Singapore Kellynn Wee reports on how older people in Singapore have in effect disappeared, leaving a ghostly emptiness to the streets. Fear of the virus, but also of social shaming, including being the risk of being branded as Covidiots, as well as an increasingly hostile environment covered in red and white tape with drones spying from above have conspired to keep them from the spaces they used to spend most of their time in. Shopping becomes the excuse that legitimates escape from their domestic prisons, from where they also lack digital sociality. Surveillance may represent care, but at a heavy price.

South Korea Julia Nagai notes how important surveillance has become in South Korea, and the strict rules of quarantine. While in the West lockdown is applied universally, the testing regime here allows for most places to remain open and control to be calibrated against individual risk. People here are well aware that they are more accepting of individual surveillance than populations elsewhere. Much depends on the sense of trust and care that they expect in exchange.

The United Kingdom (1)An anonymous contributor situates the surveillance of the present time within the wider culture of surveillance, especially that of children by parents within British Asian families. Parents expect children to remain tightly woven into family life, with emotional pressure and constant surveillance to pre-empt any claims to independence. Children are expected to serve parents, act for the collective good, speak their parents’ language and assume that older people know better. All of this is exacerbated by the claustrophobia of lockdown.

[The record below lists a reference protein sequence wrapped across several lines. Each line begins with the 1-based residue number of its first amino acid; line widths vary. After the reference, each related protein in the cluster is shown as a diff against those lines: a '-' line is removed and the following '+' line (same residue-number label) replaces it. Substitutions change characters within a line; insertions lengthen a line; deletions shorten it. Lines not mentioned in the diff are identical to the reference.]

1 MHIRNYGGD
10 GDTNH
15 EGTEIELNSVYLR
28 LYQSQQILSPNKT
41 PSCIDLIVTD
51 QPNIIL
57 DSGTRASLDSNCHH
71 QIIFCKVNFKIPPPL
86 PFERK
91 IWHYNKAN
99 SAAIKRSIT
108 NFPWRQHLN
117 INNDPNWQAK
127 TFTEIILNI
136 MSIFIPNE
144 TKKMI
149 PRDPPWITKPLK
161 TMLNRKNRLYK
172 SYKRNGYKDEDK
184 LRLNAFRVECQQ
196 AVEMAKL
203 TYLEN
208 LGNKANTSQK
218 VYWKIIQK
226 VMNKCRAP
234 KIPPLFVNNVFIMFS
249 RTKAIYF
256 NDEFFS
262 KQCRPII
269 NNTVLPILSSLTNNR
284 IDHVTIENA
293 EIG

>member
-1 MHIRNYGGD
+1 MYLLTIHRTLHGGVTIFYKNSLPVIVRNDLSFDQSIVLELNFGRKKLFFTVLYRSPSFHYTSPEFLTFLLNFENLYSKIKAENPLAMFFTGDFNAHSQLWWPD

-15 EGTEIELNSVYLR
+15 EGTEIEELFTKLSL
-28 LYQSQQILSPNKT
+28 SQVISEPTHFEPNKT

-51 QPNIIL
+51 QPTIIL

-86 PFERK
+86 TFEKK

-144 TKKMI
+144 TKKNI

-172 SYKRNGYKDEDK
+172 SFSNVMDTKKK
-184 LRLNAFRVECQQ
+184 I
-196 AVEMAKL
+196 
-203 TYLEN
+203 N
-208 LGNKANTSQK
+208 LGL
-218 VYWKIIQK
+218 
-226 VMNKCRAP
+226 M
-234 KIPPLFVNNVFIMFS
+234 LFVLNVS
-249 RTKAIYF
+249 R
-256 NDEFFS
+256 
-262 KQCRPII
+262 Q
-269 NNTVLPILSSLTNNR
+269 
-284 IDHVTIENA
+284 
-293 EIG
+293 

The United Kingdom (2) – Rina Arya takes a comparative and global perspective to show how this balance reflects the wider political ethos of governments. The dilemma has highlighted the positions of different states on the spectrum from highly authoritarian to more liberal states. Furthermore, some states have much better data protection provisions than others. Finally, not all apps are equal in terms of what they promise and are capable of achieving.

United States Asad El Malik considers New Orleans, a city that prides itself on its liberalism. Faced with proposals for contact tracing and for businesses to log visits, online comments are generally, though not unanimously, distrustful of any monitoring of their movements. Republicans oppose contract tracing, but the city won’t get federal funds without submitting their plans for tracing. The result plays into the polarisation of US politics, especially within a city that votes Democrat but is set within a Republican state.

For more information about this project, please contact g.murariu@ucl.ac.uk